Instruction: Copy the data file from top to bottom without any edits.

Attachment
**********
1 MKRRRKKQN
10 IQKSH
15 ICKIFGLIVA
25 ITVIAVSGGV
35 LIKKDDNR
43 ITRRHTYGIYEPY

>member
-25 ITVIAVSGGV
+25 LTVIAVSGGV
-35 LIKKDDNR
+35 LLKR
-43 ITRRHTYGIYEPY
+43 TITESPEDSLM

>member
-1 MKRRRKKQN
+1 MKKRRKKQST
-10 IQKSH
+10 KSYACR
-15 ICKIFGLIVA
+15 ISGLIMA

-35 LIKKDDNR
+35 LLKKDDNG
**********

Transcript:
1 MKRRRKKQN
10 IQKSH
15 ICKIFGLIVA
25 ITVIAVSGGV
35 LIKKDDNR
43 ITRRHTYGIYEPY

>member
-25 ITVIAVSGGV
+25 LTVIAVSGGV
-35 LIKKDDNR
+35 LLKR
-43 ITRRHTYGIYEPY
+43 TITESPEDSLM

>member
-1 MKRRRKKQN
+1 MKKRRKKQST
-10 IQKSH
+10 KSYACR
-15 ICKIFGLIVA
+15 ISGLIMA

-35 LIKKDDNR
+35 LLKKDDNG